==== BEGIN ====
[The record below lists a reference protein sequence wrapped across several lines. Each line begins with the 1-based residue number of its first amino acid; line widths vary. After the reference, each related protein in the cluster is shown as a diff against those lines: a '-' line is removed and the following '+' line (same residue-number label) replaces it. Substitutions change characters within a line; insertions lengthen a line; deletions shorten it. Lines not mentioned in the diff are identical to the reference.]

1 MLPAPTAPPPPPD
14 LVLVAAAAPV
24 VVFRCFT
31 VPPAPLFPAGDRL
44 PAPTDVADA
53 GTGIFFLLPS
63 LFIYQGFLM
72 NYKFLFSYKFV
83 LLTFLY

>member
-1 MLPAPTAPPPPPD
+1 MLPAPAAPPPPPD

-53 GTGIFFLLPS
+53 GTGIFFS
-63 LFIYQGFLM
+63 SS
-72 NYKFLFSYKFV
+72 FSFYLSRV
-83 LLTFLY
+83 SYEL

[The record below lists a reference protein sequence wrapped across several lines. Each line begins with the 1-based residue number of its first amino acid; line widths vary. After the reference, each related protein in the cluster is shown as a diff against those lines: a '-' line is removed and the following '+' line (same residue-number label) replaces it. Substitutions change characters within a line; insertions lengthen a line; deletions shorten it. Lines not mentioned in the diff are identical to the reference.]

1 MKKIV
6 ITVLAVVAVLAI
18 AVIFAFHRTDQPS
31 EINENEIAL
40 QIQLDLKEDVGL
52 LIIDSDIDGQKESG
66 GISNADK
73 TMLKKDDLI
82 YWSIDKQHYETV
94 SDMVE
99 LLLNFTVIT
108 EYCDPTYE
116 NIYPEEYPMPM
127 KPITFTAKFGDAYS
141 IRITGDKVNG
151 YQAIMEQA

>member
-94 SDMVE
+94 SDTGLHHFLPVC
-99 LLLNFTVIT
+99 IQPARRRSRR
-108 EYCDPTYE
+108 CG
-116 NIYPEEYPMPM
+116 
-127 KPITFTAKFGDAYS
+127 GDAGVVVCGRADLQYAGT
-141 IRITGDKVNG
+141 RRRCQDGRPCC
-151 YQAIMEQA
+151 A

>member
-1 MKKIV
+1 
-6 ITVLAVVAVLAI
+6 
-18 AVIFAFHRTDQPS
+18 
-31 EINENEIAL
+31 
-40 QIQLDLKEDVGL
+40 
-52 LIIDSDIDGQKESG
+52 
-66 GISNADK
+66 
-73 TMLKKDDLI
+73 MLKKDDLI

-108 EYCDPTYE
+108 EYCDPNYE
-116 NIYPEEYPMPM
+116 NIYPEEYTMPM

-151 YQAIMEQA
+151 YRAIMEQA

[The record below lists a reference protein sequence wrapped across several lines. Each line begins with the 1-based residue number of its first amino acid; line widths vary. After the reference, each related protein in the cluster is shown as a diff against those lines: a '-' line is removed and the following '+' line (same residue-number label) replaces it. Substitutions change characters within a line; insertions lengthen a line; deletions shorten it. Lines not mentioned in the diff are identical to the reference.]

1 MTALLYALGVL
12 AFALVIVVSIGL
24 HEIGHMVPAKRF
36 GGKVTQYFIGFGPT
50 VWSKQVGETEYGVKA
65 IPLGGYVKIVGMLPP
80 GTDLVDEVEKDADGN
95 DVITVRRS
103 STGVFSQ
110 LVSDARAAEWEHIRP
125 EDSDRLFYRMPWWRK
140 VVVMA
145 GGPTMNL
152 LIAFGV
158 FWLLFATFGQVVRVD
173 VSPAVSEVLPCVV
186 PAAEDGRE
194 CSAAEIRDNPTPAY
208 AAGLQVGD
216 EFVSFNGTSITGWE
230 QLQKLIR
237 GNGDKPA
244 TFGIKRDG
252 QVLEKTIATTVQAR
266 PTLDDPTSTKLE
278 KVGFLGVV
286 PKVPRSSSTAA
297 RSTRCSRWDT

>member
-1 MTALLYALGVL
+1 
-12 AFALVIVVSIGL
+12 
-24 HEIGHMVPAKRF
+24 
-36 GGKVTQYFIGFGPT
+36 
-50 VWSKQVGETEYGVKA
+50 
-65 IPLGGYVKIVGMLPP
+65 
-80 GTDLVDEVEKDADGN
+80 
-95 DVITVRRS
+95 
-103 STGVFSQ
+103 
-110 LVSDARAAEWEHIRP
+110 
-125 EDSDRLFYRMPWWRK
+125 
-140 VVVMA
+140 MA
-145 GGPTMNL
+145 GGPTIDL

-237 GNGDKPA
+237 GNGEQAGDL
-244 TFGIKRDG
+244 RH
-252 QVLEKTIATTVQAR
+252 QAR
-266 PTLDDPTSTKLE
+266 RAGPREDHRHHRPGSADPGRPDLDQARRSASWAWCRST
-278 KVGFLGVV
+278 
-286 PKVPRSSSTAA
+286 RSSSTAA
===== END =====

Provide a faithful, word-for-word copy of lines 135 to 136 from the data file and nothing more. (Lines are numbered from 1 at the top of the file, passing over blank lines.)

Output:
-244 TFGIKRDG
+244 RH